Angry residents and business owners have formed a campaign group to try and prevent a recurrence of the flooding which devastated Leatherhead over Christmas.
The River Mole Action Group hopes to launch a website in the coming weeks to publicise what needs to be done.
Speaking on behalf of the group Nik Cookson, said it believes the Environment Agency (EA) has many questions to answer and has failed for many years to "act in the interests of Mole Valley residents".
Questioning why the River Mole flooded "so fast, so suddenly and with such ferocity", Mr Cookson said: "It seems that the Mole may well have been ‘held back’ to protect larger urbanised areas and that certain control points were opened too late and not opened fully.
"Mention has been made of faulty electronic sluice gates and this combined with the admitted dumping of Gatwick airport’s holding ponds into the Mole will have caused untold damaged from the unfettered huge rush of water."
Asked by this newspaper to provide detailed information about its balancing ponds, and what exactly happened there during the floods, a spokesman for Gatwick issued a general statement saying: "We have balancing ponds and the flow rate capacity was at maximum because of the heavy rainfall.
"We followed procedure, which is backed up by an EA permit. It’s important to recognise this really was exceptional weather and severely heavy rainfall.
"The fact that the River Mole burst its banks is proof of this."
The spokeswoman said: "We had never seen levels in the ponds so high. Everything that could have been done was certainly done - the flow rate capacity, which is controlled by screw pumps, was operating to maximum.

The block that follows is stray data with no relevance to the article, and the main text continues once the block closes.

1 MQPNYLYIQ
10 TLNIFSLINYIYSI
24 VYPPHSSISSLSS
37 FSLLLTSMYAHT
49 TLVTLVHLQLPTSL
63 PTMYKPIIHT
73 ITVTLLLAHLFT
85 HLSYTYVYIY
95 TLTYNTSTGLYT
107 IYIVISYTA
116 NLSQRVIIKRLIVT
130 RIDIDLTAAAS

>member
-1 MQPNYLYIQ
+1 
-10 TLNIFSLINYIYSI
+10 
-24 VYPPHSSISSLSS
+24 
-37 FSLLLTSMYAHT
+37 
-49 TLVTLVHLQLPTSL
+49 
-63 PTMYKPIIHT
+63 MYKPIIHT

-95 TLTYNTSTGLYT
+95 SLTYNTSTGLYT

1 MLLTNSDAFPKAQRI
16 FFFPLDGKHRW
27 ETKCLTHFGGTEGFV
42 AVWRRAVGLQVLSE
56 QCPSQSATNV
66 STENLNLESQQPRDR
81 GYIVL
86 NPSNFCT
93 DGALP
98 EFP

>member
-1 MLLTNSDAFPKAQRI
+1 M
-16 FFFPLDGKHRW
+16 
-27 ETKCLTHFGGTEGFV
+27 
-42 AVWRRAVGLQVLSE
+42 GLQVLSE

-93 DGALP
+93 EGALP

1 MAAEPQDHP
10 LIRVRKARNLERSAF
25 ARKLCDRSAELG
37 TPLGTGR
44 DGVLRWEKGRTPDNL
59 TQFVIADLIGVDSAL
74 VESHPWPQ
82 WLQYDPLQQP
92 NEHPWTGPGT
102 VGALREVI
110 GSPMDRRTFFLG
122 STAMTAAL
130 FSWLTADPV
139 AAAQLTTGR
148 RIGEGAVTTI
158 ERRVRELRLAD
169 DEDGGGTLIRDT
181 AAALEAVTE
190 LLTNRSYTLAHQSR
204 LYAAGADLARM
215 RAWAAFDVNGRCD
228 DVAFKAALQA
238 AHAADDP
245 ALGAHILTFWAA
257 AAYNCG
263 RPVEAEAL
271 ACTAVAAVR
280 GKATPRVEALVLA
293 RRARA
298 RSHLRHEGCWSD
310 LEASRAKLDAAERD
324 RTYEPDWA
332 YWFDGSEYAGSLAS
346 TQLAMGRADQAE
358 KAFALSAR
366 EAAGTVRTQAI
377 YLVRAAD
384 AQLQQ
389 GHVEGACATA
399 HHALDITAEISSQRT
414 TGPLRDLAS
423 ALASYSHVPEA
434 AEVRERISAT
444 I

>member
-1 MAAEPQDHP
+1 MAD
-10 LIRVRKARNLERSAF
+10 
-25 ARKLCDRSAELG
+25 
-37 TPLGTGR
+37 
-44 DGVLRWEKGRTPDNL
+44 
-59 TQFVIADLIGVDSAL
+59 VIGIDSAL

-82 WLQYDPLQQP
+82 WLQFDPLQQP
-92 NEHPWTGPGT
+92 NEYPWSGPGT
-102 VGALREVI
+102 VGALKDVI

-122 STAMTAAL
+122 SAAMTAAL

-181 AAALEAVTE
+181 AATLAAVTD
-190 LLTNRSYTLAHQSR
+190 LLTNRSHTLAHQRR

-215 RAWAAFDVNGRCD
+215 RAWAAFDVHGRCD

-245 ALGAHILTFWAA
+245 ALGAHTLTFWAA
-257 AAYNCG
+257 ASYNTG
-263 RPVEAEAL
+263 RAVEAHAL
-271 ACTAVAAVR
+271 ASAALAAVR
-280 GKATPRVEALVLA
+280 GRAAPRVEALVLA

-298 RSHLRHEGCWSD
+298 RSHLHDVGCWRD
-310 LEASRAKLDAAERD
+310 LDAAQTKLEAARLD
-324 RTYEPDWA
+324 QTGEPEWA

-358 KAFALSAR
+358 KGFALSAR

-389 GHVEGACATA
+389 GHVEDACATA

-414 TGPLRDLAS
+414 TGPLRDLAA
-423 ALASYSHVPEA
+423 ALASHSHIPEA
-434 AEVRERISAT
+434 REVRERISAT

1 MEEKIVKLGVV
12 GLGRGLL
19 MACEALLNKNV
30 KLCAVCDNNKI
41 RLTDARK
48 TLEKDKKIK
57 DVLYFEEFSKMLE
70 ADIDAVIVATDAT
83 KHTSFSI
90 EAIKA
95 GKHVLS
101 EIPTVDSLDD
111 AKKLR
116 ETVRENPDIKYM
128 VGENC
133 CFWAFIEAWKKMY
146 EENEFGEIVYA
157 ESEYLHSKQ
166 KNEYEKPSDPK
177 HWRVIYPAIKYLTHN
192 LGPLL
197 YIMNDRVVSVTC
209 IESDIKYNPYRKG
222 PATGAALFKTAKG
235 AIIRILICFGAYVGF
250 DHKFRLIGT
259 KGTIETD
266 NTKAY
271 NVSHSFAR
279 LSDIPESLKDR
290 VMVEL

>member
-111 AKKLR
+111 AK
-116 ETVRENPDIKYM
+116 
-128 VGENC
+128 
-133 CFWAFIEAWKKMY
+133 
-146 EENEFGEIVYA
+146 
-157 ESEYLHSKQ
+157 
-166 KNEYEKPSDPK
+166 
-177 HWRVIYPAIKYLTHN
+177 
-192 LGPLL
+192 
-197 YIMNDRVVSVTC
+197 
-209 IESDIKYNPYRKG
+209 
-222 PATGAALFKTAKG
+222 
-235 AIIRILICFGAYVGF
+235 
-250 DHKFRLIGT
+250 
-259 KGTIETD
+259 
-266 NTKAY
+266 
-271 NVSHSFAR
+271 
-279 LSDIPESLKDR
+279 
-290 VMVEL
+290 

"In short, there was no way to release more water out of them and there was an awful lot going into them."
Leatherhead flooded over Christmas when the River Mole burst its banks
The EA said the Upper Mole Flood Alleviation Scheme, which consists of reservoirs at Worth Farm and Tilgate Lake, is in operation and designed to store water during high flows and release it at a measured outflow once water levels drop, reducing the effects of flooding downstream.
A spokesman said: "This means the schemes do not require any specific ‘operation’, as their design ensures they start to impound water once certain conditions are reached.
"Tilgate was used to attenuate and store flows throughout the duration of the period of bad weather across Christmas 2013 and New Year 2014, and although not yet complete, flood water was stored in the dam structure at Worth Farm.
"Together these assets attenuated the flows on the River Mole over the recent incident, which helped reduce the impacts of flooding downstream."
He said the scheme is primarily designed to offer protection to areas of Crawley, close to where the River Mole starts - 23 miles away from Leatherhead.
The spokesman added: "Other areas downstream are likely to derive an incidental benefit from the presence of these structures by reducing peak flows from the Gatwick Stream.
"The Burstow Stream and the Redhill Stream join the River Mole downstream of Crawley, but upstream of Leatherhead meaning that significant flows of water are introduced into the River Mole."
The existing defences and those the EA has in the pipeline - additional reservoirs at Worth Farm, Gatwick and Clays Lane, are all well upstream of Leatherhead, in the Crawley and Horley areas, and there of limited benefit to Leatherhead itself.